I'd really like to see a group of #Jabber champions take the #Riot source code and modify it to connect to servers using #XMPP, #MUC, and #OMEMO, instead of the #Matrix protocol. This would conclusively prove their constant claims that their preferred protocols can do everything Matrix can do. I would be curious to know what proportion of existing Jabber servers such a modified client could connect to without losing any functionality.
#conversejs has some unique characteristics which no other chat app which I'm aware of has.
It has view modes, so you can have separate chat boxes overlayed over an existing website, a fullscreen app or an embedded "widget".
It's pluggable and you can remove core plugins to shape it into the form you need. E.g. you can remove groupchats entirely, or the roster view or OMEMO etc.
Almost anything is changeable or overridable and it has lots of configuration settings.
It's not meant just as a standalone chat app... it's built to be as versatile, customizable and configurable as possible.
In a way, it's a lot like XMPP. Everybody laments the proliferation of XEPs and the lack of a unified experience.
I agree when seen from a certain perspective, this is a big drawback.
But the advantage of this approach is that you can use XMPP as a framework within which you can build unlimited functionality.
@jcbrand flexibility is great, but what it means in practice is that while all sorts of things can be built with #XMPP core and different #XEP
combinations, those things don't automatically exist. They have to be defined as meta-standards, sets of XEPs that are compulsory to properly serve Use Case X (eg personal IM, team chat, social media).
@jcbrand #Jabber might get more uptake if every team focused on a serving a particular use case well, as #fediverse apps have been doing more recently (eg #Mastodon for micro-blog, #PeerTube for video, #PixelFed for images). Rather than a confusing foam of mostly identical, outdated IM interfaces, most of which get developed for a few years and then die. There are great apps with solid development teams, like #Conversations and #Conversejs, but these seem to be the exception.
> #Jabber might get more uptake if every team focused on a serving a particular use case well
"Uptake", while desired, is less important to me than being able to earn a living off my work on Converse. Being able to do that makes this project sustainable and viable long-term.
Slack is a 16 Billion dollar company, the only way I can "compete" is to do what they cannot do, which is to make the project as open, customizable and configurable as possible.
It's a true dilemma indeed. If a company tries to compete with Slack, their primary concern is to be as reactive to user demand as Slack is, because that's what Slack users expect. So there is little incentive for them to adopt open standards that might slow their development process down.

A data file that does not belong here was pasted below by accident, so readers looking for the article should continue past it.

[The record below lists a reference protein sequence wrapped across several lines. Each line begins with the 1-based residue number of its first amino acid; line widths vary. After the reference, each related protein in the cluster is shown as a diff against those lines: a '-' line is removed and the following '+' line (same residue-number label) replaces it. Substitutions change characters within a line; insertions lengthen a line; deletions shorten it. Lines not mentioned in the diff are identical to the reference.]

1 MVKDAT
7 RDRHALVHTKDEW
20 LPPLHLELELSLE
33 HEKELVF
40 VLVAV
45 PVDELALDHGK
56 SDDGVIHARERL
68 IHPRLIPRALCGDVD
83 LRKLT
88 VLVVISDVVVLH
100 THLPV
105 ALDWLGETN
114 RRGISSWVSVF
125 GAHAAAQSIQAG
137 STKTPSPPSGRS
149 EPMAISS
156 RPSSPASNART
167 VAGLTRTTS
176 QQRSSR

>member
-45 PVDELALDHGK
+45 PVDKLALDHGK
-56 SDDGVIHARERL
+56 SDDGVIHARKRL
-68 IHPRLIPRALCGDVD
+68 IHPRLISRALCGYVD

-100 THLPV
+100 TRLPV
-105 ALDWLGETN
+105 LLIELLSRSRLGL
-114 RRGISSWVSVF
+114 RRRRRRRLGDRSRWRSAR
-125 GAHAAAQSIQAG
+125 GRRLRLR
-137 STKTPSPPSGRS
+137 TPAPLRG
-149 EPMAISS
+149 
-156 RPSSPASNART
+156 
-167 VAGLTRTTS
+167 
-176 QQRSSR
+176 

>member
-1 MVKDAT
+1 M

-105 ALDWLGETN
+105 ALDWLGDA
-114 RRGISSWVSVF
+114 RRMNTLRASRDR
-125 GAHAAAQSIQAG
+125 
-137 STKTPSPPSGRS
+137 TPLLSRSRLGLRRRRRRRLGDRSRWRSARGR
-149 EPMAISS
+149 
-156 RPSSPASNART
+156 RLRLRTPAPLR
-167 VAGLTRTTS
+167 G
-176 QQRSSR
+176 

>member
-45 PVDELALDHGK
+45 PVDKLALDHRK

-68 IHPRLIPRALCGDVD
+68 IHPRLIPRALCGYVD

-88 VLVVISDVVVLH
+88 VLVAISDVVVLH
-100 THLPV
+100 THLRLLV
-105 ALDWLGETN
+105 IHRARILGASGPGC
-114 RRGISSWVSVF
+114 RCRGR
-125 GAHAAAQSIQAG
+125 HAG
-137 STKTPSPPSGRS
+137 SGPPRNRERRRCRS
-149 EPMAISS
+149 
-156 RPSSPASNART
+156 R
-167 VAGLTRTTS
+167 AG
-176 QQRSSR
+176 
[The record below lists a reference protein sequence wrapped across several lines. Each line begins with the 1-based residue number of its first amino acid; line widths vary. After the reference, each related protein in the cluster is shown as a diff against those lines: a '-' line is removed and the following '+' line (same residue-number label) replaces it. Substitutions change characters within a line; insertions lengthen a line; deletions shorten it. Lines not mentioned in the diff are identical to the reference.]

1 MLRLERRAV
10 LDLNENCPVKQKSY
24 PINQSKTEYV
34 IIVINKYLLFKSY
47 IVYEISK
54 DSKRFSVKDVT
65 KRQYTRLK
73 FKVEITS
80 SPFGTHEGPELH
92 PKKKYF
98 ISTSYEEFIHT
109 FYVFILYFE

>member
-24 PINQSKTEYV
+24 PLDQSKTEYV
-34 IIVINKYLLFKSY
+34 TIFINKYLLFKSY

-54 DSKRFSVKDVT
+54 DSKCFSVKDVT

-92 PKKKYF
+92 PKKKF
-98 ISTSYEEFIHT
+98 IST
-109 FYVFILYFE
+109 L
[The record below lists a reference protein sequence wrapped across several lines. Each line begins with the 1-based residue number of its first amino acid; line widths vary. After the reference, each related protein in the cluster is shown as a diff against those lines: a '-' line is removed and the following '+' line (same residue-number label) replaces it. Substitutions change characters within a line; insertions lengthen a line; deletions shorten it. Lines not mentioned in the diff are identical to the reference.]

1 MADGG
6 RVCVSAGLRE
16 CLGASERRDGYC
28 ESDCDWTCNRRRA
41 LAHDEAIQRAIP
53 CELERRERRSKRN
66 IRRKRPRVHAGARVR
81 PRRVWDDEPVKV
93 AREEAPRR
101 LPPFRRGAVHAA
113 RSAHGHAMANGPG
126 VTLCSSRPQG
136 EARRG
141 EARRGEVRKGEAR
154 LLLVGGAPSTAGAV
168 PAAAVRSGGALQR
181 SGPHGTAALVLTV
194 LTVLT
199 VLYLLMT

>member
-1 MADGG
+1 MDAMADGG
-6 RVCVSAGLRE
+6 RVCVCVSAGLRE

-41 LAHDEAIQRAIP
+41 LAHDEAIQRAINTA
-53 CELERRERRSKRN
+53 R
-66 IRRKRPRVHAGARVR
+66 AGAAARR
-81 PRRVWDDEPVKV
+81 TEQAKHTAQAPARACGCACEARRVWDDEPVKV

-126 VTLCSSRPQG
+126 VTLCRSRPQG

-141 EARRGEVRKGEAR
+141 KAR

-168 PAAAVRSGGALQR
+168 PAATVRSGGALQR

@strypey @Muto @debacle
@stevenroose unless your project is an itch-scratching hobby and you don't care if you're the only person that uses it, being responsive to user feedback ought to be standard practice. So my questions here would be; why would implementing an #OpenStandard make a developer's that harder, instead of easier, and what can be done to reverse that? Off-the-shelf federation libraries in a range of languages? Community forums where implementers can support each other?
@jcbrand @Muto @debacle
> why would implementing an #OpenStandard make a developer's that harder?
In some ways it's easier, in others harder. It's easier because difficult problems (like federation) have been solved.
It's harder because you can make fewer time- and complexity-saving assumptions.
For example, if your eco-system supports only one chat client or one server, then you don't have to deal with feature discovery at all. That's a lot of complexity avoided.
I've noticed something similar with open source code in general.
When writing FOSS, you often have to write more generic code and take more edge-cases into consideration than when writing closed-source code where you can make all kinds of time-saving assumptions on how the code will be used or executed.
Writing more abstract or generic code is often harder, but if done well it results in much better code quality IMO.
@jcbrand sure, like I said Converse is an example of how to do Jabber dev right. It does one thing (web-based personal IM) and does it well. A network of Converse instances on community-hosting groups running a Jabber server (eg #Disroot, #libremOne) would be sufficient to create a user-friendly federated IM network. Especially if the instances were configured to warn users before accepting connections from client/servers that can't fulfill the promises made by the Converse UI.
Next time someone wants to create a web-based Jabber client, they would be better to make something different, eg a #Riot-like team chat UI, and again, have it warn users when they're connecting to a client/server that can't fulfill all its UI promises. That way the flexibility of #XMPP actually serves an asset, not a liability (user confusion), and the existence of multiple clients serves a useful purpose, rather than just reinventing the wheel and then dying.